In his 5 April 1948 statement he said that he had made his way from the Stores to Evan Harris's Cabin by way of the swing bridge and the Glasgow Wharf, entering the dry dock through the wicket gate of the main gate. He said then that the first thing that he noticed was that the light was out in Harris' Cabin and that he then heard the GWR clock strike 11pm. He then said that as the cabin was apparently unoccupied he went into the boiler maker's shop and shouted 'Evan' but got no reply and then went through the boiler maker's shop looking round with his torch, but said that he saw nothing unusual. He said that he didn't go into the rivet warmer’s shanty or go near the anvil. He said that he then went from the boiler maker's shop into the yard at the east end of the boiler maker's shop and entered a lavatory next to the boilermaker's shanty. He said that he then left the lavatory and crossed the dry dock at the east end, came down the south side to the pontoon bridge at the west end of the dry dock and crossed back over. He said that after he had crossed the pontoon bridge, he had heard the telephone ring in Harris' Cabin and estimated that the time would have then been about 11.15pm. He said that he then unlocked the cabin door an answered the telephone and spoke to the sales manager who asked him, 'Is that you, Evan?' to which he replied 'No, it’s me' and that the sales manager then told him that he had just telephoned the Stores but had got no answer and so had telephoned Harris' Cabin and then asked if there were any trawlers in to which he told him 'No' and then rang off.
The other night watchmen said in the 5 April 1948 statement that it was then, when he took the call, that he noticed that the fire was out but that the water in the kettle on top of the stove was still warm. He said that it was then also that he noticed Evan Harris's tea and sugar, in two small tins on a ledge by the locker. When he was asked how he knew that there was tea and sugar in the tins, the other night watchman said that he didn't know at the time, but said that on the Sunday night 29 February 1948, when he had gone on duty at the dry dock, replacing Evan Harris, that he looked in the tins and saw that there was tea and sugar in them.
The other night watchman said that he then locked up the cabin and left the dry dock and made his way back to the Stores in the same way that he had come.
The police said that they strongly interrogated the other night watchman on the 5 April 1948 and questioned him at some length on his movements and said that they asked him again why he had not reported the fact that Evan Harris was missing when he first found out or even later on, but he stuck to the story that he was afraid to do so in case Evan Harris had gone home without permission. He also denied any knowledge of the assault on Evan Harris.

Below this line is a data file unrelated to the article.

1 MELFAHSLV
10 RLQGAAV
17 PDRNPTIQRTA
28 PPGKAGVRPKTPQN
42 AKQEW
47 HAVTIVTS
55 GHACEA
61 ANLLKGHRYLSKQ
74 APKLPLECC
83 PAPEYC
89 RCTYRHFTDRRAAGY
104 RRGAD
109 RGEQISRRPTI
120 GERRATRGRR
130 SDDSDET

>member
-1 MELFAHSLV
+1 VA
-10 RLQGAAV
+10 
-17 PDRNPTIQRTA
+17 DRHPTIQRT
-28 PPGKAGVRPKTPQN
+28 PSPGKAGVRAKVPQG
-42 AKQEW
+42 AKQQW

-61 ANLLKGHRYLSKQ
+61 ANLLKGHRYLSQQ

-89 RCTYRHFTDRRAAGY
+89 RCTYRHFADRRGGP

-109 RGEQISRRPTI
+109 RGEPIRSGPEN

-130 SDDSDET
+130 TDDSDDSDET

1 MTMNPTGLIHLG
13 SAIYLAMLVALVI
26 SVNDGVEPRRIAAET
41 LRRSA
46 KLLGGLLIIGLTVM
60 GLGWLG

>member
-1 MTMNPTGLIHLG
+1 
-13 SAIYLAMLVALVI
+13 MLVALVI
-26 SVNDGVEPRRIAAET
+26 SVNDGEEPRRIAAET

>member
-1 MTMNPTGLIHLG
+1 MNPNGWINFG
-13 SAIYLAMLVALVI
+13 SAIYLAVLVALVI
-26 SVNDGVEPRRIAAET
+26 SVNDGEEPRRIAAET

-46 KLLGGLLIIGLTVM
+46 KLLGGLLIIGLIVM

Several of the people that he had mentioned in his statement all confirmed the parts of his statement where they were mentioned.
However, it was noted that Evan Harris's friend differed in regard to the time that he said that the other night watchman had called at Harris' Cabin, stating that it was at about 7pm and that he had stayed for about an hour. However, the police reiterated that they could not place too much reliance on the statement of Evan Harris's friend due to his failing faculties.
The other night watchman’s clothing was also examined at the Forensic Laboratory in Cardiff for blood stains. Examination revealed one spot of blood below the knee on the left leg of his dungarees and three minute blood stains on the outer side on the back leg of the same garment. Preliminary tests were also made on one small area of the cuff of the left sleeve of his navy-blue overcoat which indicated the presence of blood. However, the tests were not conclusive on the shirt and the samples on the dungarees were not sufficient for a grouping test.
The police said that they again interviewed the other night watchman on 5 May 1948 regarding the blood stains and said that he was unable to give any explanation for them apart from stating that he had in the past rendered first aid treatment to workers for cuts and other injuries.
The police noted that they also questioned him again at considerable length regarding his movements on the night of the murder and his associations with Evan Harris but were again unable to break him down.
The police report noted that although their enquiries shewed that the other night watchman was an inoffensive type of person and who, in the opinion of persons closely associated with him, been incapable temperamentally of committing that class of offence, murder, that they were still not satisfied that he did not. The police report stated that throughout his several interrogations he had remained perfectly cool and had displayed no indignation at the very pointed questions that were put to him.
The police report stated that another suspect that was known to Evan Harris and who could not be disregarded although he was 76 years of age, was Evan Harris's friend who would visit him each night. The police report noted that Evan Harris's friend certainly did not look capable of the deed. The police report noted that although he had been interrogated on several occasions, no evidence, other than he had the opportunity, had been revealed.
The police report noted that so far as his antecedents were concerned that there was no suggestion of anything detrimental to his character and that further, as far as they were aware, he was on the best of terms with Evan Harris.